courses (Free Uni courses) will upend the Higher Education bubble and save people the need to invest $100-$200K for a degree, which we’ll all be to get free, from Harvard! This means it wont be long before the educational bubble bursts. The overseas students will go on line to ‘more reputable Universities to any in Australia’. Already leading edge employers are taking notice and care less about formal qualifications and more about ‘work completed and informal qualifications’, the MOOCs will expedite this process leaving non ivy league educational institutions wondering what happened.
Antitrust Chicanery –
Not since Standard Oil
(which controlled 88% of oil flow in the USA in 1890) have we seen such domination of industries.
Powerful companies are tricking Governments to maintain inordinate levels industry control. Many Monopolists abusing market power as they literally own the new digital infrastructure or ‘meta structure’ but claim their business is less powerful because their revenue is not related to their core consumer benefit. I call this the related revenue realm. For example Google claims it’s in the advertising business where they have a single digit market share, yet they are really in the search business of which they have around 80% share in most markets. However, because they get revenue from advertising they get away with running a monopoly. They should be split up. The same can be said for Facebook today and possibly Amazon in a near tomorrow.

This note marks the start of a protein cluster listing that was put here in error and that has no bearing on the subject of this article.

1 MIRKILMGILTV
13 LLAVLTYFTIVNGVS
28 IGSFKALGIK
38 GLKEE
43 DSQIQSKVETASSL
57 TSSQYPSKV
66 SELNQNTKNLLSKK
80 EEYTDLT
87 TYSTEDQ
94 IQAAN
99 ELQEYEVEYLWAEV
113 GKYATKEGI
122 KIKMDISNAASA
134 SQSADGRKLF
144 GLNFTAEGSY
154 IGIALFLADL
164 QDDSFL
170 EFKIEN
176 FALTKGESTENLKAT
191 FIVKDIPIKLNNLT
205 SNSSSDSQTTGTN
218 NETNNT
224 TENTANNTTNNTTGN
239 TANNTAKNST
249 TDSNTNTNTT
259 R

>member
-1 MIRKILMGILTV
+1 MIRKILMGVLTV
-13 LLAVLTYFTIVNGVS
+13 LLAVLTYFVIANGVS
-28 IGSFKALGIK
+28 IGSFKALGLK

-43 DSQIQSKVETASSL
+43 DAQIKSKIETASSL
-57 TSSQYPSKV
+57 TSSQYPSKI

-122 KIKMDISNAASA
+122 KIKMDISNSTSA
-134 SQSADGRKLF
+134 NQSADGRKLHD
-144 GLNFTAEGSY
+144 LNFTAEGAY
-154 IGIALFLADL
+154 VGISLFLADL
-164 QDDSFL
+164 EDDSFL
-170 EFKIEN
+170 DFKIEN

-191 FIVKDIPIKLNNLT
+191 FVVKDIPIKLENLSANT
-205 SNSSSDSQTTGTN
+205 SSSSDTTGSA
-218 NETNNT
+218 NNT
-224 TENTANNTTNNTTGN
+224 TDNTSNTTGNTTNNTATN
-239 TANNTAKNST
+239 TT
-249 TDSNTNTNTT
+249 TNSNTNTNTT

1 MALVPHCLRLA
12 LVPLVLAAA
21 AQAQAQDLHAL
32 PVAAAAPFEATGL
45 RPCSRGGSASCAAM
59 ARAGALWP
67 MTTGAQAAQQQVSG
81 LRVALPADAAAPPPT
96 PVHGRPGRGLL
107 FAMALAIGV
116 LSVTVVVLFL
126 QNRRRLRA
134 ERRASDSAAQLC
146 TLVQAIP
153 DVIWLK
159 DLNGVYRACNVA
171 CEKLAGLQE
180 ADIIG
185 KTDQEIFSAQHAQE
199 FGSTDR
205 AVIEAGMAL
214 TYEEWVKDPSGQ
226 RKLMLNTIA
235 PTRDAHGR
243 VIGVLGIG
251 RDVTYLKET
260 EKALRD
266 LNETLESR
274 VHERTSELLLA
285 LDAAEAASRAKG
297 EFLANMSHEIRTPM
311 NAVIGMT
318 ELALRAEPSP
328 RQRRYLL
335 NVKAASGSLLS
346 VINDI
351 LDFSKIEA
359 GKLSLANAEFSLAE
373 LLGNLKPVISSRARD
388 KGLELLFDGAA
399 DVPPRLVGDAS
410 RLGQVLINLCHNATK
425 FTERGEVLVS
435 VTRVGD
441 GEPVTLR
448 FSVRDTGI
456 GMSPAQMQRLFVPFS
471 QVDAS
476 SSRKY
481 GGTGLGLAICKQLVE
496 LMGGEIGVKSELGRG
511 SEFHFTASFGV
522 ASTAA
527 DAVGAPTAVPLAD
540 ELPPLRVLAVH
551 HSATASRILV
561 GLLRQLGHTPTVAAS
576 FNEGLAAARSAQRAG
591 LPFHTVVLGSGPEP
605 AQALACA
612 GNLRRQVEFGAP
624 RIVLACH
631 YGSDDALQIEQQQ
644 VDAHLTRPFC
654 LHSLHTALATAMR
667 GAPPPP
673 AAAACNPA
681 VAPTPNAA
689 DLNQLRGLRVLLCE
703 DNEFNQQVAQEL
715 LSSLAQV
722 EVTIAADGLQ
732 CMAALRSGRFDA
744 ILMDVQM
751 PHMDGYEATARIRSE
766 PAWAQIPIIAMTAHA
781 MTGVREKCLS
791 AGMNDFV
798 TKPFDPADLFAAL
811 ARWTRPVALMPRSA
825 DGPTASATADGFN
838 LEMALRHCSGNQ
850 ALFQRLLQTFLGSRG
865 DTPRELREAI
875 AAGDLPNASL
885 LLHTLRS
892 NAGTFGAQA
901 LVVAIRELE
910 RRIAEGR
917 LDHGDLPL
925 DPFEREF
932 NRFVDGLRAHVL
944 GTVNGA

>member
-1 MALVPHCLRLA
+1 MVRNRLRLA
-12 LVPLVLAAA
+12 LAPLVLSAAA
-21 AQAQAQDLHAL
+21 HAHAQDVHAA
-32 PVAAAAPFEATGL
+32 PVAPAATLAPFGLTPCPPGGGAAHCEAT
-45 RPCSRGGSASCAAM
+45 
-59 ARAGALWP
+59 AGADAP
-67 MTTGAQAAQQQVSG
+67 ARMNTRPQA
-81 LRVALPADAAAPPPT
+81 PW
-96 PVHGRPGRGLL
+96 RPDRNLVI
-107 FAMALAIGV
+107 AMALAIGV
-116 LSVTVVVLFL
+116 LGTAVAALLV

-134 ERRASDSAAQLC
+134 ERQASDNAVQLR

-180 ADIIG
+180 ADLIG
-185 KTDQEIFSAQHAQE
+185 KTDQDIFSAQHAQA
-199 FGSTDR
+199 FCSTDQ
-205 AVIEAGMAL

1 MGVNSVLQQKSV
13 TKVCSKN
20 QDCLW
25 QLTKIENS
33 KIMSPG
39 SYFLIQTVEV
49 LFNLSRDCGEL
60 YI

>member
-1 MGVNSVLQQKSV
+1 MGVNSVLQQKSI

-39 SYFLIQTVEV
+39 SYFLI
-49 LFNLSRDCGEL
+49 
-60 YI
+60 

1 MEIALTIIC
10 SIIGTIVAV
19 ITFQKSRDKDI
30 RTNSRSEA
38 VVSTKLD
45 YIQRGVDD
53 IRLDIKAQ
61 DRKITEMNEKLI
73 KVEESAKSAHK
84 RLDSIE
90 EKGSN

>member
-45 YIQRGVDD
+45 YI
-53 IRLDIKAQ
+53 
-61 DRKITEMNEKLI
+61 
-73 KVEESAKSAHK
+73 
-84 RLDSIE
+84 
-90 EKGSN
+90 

The future is freelance – As technology reduces the friction of contract work, more companies and workers will move to mutually profitable freelance arrangements. For governments this means their income tax gets collected later. It is also collected at lower rates if people take advantage of the potential company tax structure available as independent workers. This is a 15% revenue loss from conversions (Our highest tax revenue category is PAYE in Australia). It’s foreseeable that a company in the near future will have exactly zero employees with thousands of people working for them as freelancers. Once every individual operates under a company structure, it becomes much harder for a government to differentiate tax rates and give advantage to the so called corporate employment providers. The gig is nearly up on differentiated tax rates if the Government wants to maintain income tax revenue.
While this blog post is already quite a tome, we could add the impact of Facebook not taking responsibility for what it advertises – read here fake news – which only happens when governments let it get away with it, or want it?
We could also add the impact of outdated election voting structures which, lets face it could be entirely re-imagined if an actual ‘leader’ emerged and had the guts try and change it. This makes me wonder why the Australian Gov is about to waste $160m on a plebiscite when we could ask directly using digital tools with an app all voters have access to? Maybe it will take tax revenue erosion before the wastage we see in Government today gets addressed?
But hey, all this is common sense, and the problem is, it isn’t very common these days.